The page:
As a follow-up to my post on the problems with a cooler but poorer world, let’s look at a likely scenario of a cooler world with a worse environment.
Al Gore is a huge supporter of biofuels, and particularly corn-based ethanol, as a "solution" to global warming. In fact, Al Gore claims that in addition to inventing the Internet, he "saved" corn-based ethanol (from a pro-ethanol site):
Vice-President Al Gore
Third Annual Farm Journal Conference, December 1, 1998
"I was also proud to stand up for the ethanol tax exemption when it was under attack in the Congress — at one point, supplying a tie-breaking vote in the Senate to save it. The more we can make this home-grown fuel a successful, widely-used product, the better-off our farmers and our environment will be."
It is good to know that when the economic and environmental toll from our disastrous subsidization of corn ethanol is finally tallied, we will know where to send the bill. HT: Tom Nelson
Environmentalists are warning against expanding the production of biofuels, noting the proposed solution to global warming is actually causing more harm than it is designed to alleviate. Experts report biodiesel production, in particular, is causing the destruction of virgin rainforests and their rich biodiversity, as well as a sharp rise in greenhouse gas emissions.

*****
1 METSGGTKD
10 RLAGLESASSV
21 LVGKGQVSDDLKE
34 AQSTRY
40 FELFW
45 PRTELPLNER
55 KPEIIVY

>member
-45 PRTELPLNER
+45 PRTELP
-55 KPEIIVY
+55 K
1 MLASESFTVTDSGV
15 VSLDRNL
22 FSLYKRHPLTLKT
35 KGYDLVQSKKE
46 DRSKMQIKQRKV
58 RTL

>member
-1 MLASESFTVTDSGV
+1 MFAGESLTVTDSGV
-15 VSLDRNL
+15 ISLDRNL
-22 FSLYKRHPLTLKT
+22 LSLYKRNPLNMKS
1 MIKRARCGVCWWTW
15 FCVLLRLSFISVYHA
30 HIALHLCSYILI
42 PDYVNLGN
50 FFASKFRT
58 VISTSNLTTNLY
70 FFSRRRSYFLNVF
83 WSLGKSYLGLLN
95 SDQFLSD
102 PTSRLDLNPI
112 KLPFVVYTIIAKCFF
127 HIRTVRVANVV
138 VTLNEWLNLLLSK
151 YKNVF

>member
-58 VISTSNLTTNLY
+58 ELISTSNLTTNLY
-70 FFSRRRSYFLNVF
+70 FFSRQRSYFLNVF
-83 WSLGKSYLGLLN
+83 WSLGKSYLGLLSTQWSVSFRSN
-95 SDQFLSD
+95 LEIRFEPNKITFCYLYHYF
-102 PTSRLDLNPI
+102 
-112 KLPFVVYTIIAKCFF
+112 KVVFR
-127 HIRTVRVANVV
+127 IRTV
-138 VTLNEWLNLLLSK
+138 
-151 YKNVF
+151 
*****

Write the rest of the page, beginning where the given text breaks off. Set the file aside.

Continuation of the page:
Opponents of biofuels read like a Who’s Who of environmental activist groups. The Worldwatch Institute, World Conservation Union, and the global charity Oxfam warn that by directing food staples to the production of transport fuels, biofuels policy is leading to the starvation and further impoverishment of the world’s poor.
On November 15, Greenpeace’s Rainbow Warrior unfurled a large banner reading "Palm Oil Kills Forests and Climate" and blockaded a tanker attempting to leave Indonesia with a cargo full of palm oil. Greenpeace, which warns of an imminent "climate bomb" due to the destruction of rich forests and peat bogs that currently serve as a massive carbon sink, reports groups such as the World Wildlife Fund, Conservation International, and Flora and Fauna International have joined them in calling for an end to the conversion of forests to croplands for the production of biofuels
"The rush to address speculative global warming concerns is once again proving the law of unintended consequences," said James M. Taylor, senior fellow for environment policy at The Heartland Institute. "Biofuels mandates and subsidies are causing the destruction of forests and the development of previously pristine lands in a counterproductive attempt to improve the environment.
"Some of the world’s most effective carbon sinks are being destroyed and long-stored carbon is now being released into the atmosphere in massive quantities, merely to make wealthy Westerners feel like they are ‘doing something’ to address global warming. The reality is, they are making things worse," Taylor noted.